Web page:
I'm a bit younger than you and I don't have the same memories of the 60s. My strongest memories of that time are watching the Gemini and Apollo flights on TV. (I'm a little too young to remember Project Mercury.) Also vacations in the family car. And our dachshund, Hans.

Several months ago I heard Donovan's "Sunshine Superman" in the supermarket. Again, I'm too young to have known that song when it was new, but I was familiar with it, and I hadn't heard it in a while. It brightened my day.

Posted by rickl at November 19, 2009 7:08 PM

Oh, and I just saw Uncle Bob this past Monday night in Philly. While he didn't play "Chimes of Freedom", it was still an excellent show. He also featured a number of his newer songs, which I think are very good indeed.

I don't go to many concerts anymore, but I try to see him whenever he's in my area. That's the second time I've seen him this year, in fact.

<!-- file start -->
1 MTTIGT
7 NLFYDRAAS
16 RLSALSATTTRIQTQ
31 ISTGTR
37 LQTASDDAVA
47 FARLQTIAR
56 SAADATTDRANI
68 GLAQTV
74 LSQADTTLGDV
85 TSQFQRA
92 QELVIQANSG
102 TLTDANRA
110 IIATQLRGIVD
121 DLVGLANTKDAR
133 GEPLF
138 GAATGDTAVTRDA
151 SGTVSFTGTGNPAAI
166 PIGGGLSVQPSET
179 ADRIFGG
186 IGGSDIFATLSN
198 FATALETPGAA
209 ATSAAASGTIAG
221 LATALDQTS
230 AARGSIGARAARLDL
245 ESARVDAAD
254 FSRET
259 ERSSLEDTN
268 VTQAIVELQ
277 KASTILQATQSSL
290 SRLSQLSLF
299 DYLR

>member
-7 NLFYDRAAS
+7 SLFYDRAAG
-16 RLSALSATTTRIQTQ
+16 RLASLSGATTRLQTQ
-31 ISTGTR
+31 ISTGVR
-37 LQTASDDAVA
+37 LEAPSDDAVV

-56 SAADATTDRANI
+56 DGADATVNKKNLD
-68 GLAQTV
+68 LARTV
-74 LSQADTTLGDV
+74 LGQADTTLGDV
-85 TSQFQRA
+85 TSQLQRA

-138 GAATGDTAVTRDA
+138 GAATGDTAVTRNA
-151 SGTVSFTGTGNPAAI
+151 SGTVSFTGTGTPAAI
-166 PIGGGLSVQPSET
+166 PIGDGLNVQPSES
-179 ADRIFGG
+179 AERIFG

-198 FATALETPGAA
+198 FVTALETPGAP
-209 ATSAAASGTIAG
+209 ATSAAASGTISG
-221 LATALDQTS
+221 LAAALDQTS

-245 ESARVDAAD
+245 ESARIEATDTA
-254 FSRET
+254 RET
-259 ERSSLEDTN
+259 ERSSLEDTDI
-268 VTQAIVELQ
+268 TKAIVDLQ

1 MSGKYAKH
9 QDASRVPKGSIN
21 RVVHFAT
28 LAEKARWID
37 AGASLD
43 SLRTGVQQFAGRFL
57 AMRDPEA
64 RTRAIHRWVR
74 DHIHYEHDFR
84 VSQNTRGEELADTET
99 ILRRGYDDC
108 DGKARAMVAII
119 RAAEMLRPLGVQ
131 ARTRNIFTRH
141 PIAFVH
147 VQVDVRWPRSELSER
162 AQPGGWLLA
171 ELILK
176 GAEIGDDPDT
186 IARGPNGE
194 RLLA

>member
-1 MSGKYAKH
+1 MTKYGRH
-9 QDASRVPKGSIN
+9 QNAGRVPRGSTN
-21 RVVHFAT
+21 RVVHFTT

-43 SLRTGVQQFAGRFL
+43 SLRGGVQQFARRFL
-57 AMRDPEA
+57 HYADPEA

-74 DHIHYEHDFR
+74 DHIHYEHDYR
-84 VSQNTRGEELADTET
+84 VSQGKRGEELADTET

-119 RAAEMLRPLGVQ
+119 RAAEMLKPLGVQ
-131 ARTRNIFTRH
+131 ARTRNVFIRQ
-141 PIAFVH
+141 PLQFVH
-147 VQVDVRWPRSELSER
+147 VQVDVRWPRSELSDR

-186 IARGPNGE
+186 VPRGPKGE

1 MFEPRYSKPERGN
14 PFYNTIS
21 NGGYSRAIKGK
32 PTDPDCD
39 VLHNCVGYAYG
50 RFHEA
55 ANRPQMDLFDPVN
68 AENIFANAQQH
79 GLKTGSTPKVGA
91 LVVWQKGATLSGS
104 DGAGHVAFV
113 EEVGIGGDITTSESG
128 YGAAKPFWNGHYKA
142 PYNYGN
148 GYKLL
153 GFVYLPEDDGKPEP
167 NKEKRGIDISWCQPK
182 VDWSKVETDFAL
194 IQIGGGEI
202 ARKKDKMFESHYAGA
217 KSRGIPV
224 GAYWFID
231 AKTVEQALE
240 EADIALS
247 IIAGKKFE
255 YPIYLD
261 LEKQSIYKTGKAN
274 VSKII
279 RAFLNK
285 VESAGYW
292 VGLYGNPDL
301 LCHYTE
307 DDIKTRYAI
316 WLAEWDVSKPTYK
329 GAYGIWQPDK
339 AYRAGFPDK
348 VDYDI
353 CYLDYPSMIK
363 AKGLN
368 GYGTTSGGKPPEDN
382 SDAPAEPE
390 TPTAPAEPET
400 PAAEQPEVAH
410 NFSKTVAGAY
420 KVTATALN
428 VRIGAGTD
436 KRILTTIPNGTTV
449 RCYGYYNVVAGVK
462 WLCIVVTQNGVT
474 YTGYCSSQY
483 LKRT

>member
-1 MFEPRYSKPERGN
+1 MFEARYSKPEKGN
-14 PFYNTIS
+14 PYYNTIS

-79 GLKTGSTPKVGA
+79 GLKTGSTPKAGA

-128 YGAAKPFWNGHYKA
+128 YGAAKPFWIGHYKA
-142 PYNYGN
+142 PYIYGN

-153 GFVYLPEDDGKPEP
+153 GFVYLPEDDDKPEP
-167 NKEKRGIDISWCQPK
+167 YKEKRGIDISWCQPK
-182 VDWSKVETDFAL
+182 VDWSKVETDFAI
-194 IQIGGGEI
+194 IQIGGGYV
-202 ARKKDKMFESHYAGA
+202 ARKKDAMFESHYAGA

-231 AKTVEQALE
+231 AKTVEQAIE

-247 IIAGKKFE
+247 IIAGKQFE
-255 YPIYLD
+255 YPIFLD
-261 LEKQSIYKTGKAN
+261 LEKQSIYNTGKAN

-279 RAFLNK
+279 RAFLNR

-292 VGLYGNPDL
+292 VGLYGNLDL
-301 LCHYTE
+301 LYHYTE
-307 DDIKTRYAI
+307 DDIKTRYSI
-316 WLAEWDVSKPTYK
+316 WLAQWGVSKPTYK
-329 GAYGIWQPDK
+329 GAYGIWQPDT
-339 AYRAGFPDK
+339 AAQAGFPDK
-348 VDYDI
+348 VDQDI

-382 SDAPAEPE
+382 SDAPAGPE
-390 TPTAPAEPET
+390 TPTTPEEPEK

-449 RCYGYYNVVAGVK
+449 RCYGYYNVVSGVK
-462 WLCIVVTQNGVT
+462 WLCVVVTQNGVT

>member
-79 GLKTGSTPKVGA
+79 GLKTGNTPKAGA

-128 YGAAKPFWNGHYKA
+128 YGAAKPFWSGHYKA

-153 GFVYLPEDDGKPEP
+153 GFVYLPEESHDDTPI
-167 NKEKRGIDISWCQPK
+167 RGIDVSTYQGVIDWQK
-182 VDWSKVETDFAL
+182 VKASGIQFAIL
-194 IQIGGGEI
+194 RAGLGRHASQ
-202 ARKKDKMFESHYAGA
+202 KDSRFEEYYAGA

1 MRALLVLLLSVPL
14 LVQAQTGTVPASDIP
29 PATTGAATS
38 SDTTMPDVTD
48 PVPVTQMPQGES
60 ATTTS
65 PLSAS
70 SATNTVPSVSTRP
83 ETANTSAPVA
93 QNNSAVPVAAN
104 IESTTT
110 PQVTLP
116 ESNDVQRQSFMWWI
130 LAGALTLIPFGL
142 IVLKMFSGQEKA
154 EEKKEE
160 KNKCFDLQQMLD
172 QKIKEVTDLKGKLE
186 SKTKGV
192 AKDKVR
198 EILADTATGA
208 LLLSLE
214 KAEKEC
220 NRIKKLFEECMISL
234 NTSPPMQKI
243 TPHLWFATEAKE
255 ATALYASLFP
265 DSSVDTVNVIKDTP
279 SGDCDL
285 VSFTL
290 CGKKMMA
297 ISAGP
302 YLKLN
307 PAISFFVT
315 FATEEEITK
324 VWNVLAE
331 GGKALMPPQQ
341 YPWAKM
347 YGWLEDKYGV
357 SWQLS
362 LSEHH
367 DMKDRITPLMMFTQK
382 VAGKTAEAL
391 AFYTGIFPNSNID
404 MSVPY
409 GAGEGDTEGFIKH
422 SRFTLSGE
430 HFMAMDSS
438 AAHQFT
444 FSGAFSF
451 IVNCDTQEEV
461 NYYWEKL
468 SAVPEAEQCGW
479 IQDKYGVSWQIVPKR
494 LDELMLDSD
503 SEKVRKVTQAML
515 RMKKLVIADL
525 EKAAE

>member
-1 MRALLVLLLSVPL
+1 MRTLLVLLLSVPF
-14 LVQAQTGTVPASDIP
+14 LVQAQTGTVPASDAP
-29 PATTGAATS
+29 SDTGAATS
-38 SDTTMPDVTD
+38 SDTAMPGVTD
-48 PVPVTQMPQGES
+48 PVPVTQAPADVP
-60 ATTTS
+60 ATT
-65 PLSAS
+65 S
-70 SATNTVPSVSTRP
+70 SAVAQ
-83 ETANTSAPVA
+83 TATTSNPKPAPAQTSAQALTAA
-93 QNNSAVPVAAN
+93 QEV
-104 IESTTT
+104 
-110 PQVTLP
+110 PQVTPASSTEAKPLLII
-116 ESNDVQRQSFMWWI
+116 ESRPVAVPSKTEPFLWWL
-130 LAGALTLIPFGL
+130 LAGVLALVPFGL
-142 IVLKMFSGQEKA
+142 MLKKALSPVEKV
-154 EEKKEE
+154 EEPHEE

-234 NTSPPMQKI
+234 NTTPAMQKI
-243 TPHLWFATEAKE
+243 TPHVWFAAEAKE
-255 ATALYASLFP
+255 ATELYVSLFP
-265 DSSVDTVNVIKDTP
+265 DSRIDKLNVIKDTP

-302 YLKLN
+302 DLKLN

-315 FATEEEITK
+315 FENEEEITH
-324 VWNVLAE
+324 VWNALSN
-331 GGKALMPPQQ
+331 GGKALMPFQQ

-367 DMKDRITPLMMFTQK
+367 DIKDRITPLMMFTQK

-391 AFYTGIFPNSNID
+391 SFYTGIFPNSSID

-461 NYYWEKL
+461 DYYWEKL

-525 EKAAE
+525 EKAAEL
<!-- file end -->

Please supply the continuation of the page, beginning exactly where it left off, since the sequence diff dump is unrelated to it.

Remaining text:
Posted by rickl at November 19, 2009 7:17 PM

Beautiful, and achingly sad.

I remember the 60s, with all the turmoil and pain. Saying good bye to my cousin as he went off to war. Writing letters, sending him home-baked cookies, waiting anxiously for his letters. I remember the knot in my stomach when no letter came for an overlong time, and when it did, it was smeared with red clay, and I knew something had happened, and I cried. Many years passed before he told his family that his best friend had been killed. He still carries shrapnel lodged in his back during his efforts to pull his buddy out of a burning tank.

My uncle, who had attempted to enlist in every branch of the military during WWII, despite missing half of one leg, who proudly served his country in this war by hauling bombs to the Port of Oakland, telling us of the girl who laid down in front of his truck as he waited in line for the bombs to be off-loaded, and how he pulled her out from under the wheels by her hair. She's damn lucky he didn't kill her.

My boyfriend playing Alice's Restaurant over and over, and his mother crying, because her other son was in Vietnam, flying Cobra gunships. When he returned, choking back tears, he would tell his family about rescuing villagers, only to have the helicopter crash, and kill most of them.

I remember the 60s, and the people who thought it was their right to destroy the very fabric of our society. They broke it open, and the pieces continue to chip off and disappear into the abyss.